The boom in online subscription services such as Netflix, Amazon Prime and Spotify has been one of the great success stories of the internet age. However, according to Worldpay’s latest Future of Digital Payments report a lot of consumers are not yet ready or are still unwilling to sign up – even if most are able.
With the number of digital content providers and subscription-based services continuing to grow steadily, it’s no surprise that a third of consumers have used online streaming services. Many people still have a fear of commitment when it comes to signing up for subscriptions however, with worries about value for money, ease of cancellation and security holding them back.
The Worldpay Future of Digital Payments Report surveyed 7,069 consumers across the UK, Germany, USA, China, India, Brazil and Japan in July and August 2015 with Morar Consulting.
The research found:
- 58% of consumers only want to pay for what they use
- 47% say subscriptions can make it difficult to keep track of spending
- 39% don’t want to commit to an ongoing subscription
- 34% of those who have signed up to a subscription service cancelled within six months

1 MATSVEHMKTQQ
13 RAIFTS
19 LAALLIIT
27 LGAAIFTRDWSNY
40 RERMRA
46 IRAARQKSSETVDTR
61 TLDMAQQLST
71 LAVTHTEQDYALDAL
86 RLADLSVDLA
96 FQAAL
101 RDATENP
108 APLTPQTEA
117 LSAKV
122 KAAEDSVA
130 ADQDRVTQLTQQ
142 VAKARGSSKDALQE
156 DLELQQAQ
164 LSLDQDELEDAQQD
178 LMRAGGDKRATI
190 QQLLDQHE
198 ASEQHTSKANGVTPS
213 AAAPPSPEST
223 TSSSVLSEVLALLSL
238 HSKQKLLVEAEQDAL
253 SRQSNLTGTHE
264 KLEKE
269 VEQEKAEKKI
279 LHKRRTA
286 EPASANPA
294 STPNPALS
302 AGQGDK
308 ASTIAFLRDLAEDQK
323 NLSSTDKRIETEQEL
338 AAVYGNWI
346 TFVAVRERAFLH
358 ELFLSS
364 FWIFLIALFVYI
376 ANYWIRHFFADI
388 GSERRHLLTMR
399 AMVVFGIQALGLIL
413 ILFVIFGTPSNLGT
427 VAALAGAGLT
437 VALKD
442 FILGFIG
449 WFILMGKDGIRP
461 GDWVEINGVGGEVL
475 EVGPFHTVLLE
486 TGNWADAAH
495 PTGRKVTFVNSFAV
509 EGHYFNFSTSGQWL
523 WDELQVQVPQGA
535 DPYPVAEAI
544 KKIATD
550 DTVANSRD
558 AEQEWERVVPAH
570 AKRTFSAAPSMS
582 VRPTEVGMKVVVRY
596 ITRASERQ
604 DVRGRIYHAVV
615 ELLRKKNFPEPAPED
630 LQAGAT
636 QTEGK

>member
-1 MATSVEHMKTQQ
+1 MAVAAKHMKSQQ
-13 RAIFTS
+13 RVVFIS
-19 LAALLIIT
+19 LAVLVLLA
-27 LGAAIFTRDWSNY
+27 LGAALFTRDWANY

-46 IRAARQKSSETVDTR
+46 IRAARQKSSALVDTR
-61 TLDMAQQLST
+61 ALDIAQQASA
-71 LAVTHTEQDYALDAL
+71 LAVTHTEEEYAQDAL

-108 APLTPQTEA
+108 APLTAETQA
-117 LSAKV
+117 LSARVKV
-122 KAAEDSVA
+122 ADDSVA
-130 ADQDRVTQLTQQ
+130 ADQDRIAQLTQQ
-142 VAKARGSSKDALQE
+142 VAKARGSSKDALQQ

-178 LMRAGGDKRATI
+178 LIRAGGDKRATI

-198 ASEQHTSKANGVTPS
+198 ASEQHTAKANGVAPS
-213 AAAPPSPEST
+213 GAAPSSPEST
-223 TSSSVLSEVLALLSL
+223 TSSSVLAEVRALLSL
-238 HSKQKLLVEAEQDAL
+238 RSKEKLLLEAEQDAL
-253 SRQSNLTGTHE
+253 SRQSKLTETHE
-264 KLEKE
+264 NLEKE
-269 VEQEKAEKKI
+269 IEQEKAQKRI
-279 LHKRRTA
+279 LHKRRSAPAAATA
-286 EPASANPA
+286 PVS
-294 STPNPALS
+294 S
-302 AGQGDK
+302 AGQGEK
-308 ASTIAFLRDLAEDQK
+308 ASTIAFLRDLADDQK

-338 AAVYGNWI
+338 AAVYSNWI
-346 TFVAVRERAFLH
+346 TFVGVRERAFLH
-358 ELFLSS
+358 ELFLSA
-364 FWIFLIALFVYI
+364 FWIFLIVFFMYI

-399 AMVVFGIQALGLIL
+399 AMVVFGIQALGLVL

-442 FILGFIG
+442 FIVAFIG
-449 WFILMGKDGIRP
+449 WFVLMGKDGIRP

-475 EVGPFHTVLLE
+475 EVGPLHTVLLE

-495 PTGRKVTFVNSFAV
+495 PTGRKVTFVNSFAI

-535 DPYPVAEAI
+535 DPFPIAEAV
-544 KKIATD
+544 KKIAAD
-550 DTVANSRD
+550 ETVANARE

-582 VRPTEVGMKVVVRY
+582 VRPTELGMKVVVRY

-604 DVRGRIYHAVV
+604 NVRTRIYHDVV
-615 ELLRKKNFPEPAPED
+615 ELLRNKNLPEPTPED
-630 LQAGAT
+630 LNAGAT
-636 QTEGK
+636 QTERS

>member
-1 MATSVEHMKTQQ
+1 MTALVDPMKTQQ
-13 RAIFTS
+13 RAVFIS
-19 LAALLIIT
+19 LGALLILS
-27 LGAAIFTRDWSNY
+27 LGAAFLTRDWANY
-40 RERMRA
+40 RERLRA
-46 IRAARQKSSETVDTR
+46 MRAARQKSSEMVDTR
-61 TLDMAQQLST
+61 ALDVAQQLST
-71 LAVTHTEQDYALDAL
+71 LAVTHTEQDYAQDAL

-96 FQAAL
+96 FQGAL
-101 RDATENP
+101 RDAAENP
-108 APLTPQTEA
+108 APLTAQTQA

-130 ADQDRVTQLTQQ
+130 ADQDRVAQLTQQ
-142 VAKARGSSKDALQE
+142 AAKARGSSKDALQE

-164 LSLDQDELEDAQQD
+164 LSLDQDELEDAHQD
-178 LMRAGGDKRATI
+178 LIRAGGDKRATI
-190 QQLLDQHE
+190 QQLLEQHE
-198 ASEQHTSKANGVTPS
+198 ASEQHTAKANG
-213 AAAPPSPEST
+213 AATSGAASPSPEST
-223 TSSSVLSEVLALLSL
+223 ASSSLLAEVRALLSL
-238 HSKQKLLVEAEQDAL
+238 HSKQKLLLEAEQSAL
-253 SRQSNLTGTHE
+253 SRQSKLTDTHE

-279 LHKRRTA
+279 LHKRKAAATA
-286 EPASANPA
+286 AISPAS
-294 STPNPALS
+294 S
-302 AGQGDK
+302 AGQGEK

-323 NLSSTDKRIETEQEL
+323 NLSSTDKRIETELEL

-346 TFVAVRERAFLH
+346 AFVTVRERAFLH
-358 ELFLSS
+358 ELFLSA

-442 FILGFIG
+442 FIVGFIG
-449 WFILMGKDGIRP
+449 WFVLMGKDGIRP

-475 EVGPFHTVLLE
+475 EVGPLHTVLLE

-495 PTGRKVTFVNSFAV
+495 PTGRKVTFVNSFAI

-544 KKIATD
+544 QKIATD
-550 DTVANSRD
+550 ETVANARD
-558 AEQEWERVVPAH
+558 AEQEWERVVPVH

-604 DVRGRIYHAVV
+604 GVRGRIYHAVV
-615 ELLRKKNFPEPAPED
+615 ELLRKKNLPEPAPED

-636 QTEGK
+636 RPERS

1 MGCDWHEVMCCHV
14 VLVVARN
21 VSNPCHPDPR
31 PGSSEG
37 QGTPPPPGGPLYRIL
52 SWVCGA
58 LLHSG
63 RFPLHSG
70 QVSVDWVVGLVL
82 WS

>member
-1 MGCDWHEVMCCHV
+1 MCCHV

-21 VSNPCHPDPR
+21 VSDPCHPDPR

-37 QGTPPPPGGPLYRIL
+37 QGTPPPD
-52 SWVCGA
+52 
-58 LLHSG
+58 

- 30% believe subscriptions are bad value for money
- 25% have concerns about the relative security of creating an account with an online subscription service, versus making a one-off payment
Basic cost does not seem to be an issue, nor does the desire for digital content which continues to grow. However, the research found consumers would like to have greater control over the terms and conditions of their payments.
Kevin Dallas, chief product and marketing officer, global e-commerce at Worldpay ,said: “Subscription services for TV, music and movies are now hugely popular and avid users may be shocked to hear their value for money called into question, because those monthly subscriptions go a very long way if people are watching whole boxsets or several movies per month. But what this research found is laggards clearly need some convincing. To get everybody on board you need a greater range of customisable tariffs and payment options.”
Dallas added: “Streaming and on-demand subscription models are quickly changing the way we consume content and shifting the balance of power in the entertainment and publishing industries over to consumers. While this market is only set to continue expanding, our research should serve as a flag to subscription providers that people are digging deeper into how they are being charged for content before signing up.
Consumers will become increasingly discerning as the market becomes more mature and subscription models become more flexible. Many content providers’ longevity will therefore hinge on their ability to structure services around peoples’ evolving expectations.”